Sometimes when I read a book, I fall in love. Sometimes it's a character. Sometimes it's a premise, but I find myself reading the last page with a little regret that I am leaving the literary home and the friends that I met there in the past few days. It is with such regret that I finished reading Coming Out, Coming to Faith, Coming to the Table.
Here is the first thing that you should know about Ms. Green's book: it is a work of joy.
I have straddled both sides of the theological divide in the modern church. I was born to a conservative, Irish Catholic family in South Ozone Park and the nuns taught me the mass in Latin, and a few weeks later, the mass in English, and I lived by the catechism, sang in choir and went to just about the most Catholic school I could get to: Notre Dame. When I came out of the closet, I got angry about the Catholic teachings about the gays, and in anger I defied every teaching that the Church had given me, throwing out the baby with the baptismal water. As years passed, and as I raised my own children, I came to embrace my Christian values again, and realized that I could only change the Church from the inside, not the outside.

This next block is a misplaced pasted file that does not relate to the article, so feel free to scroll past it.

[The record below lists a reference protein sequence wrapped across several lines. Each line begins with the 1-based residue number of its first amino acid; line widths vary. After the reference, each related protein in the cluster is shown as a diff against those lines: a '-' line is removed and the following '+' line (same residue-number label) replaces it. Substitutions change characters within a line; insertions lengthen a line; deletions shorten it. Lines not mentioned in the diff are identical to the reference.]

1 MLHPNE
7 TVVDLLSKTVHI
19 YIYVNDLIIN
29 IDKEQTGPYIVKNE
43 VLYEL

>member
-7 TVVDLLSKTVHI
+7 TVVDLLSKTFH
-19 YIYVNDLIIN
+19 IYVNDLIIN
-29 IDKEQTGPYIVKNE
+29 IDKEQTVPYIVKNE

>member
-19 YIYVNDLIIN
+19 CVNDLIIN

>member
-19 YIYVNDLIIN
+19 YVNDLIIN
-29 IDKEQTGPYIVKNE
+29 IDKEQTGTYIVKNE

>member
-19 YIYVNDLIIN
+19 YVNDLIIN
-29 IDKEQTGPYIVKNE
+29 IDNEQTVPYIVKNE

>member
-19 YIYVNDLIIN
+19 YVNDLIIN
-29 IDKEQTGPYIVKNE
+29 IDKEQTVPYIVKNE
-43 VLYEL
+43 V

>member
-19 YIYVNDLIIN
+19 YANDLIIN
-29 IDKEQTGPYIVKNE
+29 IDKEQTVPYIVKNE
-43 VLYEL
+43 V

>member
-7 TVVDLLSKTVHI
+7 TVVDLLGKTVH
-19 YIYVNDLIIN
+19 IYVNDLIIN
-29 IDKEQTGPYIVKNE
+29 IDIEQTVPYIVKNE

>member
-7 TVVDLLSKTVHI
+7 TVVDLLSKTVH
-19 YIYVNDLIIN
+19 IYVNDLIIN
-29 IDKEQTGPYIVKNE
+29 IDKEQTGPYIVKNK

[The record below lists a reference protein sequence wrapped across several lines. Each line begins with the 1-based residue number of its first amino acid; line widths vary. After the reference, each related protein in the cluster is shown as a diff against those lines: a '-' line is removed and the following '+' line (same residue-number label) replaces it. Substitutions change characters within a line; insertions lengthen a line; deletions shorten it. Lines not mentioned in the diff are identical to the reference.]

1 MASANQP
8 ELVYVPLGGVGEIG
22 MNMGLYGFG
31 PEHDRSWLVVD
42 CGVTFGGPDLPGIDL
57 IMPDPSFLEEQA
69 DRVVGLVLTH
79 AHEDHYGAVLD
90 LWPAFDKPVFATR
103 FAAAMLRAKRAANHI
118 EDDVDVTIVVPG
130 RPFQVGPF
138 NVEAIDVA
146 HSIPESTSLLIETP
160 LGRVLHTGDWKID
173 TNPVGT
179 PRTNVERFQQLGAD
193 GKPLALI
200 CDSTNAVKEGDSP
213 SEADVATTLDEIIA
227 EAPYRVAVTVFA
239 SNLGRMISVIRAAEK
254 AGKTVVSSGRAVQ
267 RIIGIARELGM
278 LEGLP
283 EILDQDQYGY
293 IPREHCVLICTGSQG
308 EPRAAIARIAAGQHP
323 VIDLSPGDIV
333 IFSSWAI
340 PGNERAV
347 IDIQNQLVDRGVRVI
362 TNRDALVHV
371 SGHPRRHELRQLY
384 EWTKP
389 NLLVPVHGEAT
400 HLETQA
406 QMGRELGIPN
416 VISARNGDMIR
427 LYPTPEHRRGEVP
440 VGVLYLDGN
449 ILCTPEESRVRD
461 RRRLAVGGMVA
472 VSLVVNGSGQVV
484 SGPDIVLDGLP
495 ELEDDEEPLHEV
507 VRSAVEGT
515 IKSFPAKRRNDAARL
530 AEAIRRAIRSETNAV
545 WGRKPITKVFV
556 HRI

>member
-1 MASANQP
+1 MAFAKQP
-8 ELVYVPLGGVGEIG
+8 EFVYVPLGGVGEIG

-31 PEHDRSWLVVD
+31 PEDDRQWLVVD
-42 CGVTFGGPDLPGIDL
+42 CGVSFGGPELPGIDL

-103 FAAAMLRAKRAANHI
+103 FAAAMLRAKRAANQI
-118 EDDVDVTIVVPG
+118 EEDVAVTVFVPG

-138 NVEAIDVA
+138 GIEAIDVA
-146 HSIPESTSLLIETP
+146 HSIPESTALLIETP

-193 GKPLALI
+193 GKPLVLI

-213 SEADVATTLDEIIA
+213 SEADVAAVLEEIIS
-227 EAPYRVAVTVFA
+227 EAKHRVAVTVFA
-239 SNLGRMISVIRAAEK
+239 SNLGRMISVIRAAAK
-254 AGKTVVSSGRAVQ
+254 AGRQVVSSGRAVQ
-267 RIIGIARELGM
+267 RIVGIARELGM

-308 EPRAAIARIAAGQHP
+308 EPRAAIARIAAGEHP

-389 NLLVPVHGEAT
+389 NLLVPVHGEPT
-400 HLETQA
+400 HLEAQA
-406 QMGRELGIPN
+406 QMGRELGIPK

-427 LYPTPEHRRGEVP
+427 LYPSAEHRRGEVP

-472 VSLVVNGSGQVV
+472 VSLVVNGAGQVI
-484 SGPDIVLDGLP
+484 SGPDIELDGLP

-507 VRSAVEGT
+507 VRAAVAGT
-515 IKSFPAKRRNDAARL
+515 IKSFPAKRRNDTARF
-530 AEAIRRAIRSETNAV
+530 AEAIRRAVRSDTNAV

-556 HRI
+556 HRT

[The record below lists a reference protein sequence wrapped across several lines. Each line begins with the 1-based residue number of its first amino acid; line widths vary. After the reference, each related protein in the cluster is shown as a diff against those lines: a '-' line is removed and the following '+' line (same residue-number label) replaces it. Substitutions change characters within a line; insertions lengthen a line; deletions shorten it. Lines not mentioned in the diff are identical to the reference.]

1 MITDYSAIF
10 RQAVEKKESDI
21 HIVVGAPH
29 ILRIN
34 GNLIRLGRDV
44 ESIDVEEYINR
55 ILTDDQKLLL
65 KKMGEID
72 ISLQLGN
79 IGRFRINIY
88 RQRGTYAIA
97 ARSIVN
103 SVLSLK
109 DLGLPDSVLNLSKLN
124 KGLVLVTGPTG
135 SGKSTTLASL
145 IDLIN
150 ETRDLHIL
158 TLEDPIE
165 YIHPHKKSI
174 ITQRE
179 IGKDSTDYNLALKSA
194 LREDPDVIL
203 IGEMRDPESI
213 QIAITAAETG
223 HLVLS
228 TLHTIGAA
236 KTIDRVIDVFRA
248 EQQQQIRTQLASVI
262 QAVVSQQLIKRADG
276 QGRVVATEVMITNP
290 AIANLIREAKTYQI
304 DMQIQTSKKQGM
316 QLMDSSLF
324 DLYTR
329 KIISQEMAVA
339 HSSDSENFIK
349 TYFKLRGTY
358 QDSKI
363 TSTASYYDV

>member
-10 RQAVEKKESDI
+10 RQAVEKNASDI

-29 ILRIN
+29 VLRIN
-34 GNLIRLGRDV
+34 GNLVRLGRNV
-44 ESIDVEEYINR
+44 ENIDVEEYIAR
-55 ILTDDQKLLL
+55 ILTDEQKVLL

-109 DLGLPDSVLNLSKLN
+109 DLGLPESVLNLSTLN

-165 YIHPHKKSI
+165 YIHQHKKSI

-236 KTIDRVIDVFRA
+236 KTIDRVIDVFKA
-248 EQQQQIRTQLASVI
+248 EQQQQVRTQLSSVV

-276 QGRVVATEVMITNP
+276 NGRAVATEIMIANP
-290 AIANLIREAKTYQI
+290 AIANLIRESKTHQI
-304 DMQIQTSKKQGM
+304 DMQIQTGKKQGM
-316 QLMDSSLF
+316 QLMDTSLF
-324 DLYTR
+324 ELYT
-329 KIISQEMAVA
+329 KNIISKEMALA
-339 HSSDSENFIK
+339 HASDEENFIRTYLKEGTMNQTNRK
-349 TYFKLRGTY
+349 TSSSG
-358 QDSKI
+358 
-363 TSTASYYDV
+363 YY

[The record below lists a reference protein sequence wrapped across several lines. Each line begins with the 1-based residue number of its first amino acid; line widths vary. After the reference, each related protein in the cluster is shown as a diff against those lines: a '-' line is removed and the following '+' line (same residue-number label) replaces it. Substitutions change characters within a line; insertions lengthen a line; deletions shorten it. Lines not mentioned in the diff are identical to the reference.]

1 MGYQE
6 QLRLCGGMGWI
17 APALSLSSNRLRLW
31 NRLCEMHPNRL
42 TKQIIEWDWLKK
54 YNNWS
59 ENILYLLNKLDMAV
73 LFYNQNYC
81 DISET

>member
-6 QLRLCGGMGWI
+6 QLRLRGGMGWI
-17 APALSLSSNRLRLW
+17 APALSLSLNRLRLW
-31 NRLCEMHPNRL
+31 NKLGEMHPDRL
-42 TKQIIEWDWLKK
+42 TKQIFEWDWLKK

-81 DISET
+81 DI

I found myself wishing that Ms. Green's book had been published thirty years earlier, it would saved me much grief. Here is what is great about her book: it is not preachy. It does not take sides. This book explores different belief systems within the Christian faith, and gently nudges the reader into looking at the other person's perspective.
She tells the stories of eight persons, liberal and conservative, who gather together to find the common table that is the Christian faith. It is underscored by her own rich and poetic words.
Here are the people who should read this book:
1. Gays and lesbians who have struggled with reconciling their faith to their identity
2. Old church Christians who see the world changing and want a little insight from both sides of the ideological divide.
3. Doubting Thomases like myself who fixate over each and every miracle, wondering how they all fit into the cosmic pattern.
4. Pastors and preachers and imans and rabbis and clergymen who all see the value of a "spirited" debate.
5. You the reader, who wonder what others think of the everyday mysteries.
Rarely have I read a book that has opened me up to so many perspectives.
I thank the author for the courage that it took to bring this experience into print.
Author of A Song for Lost Angels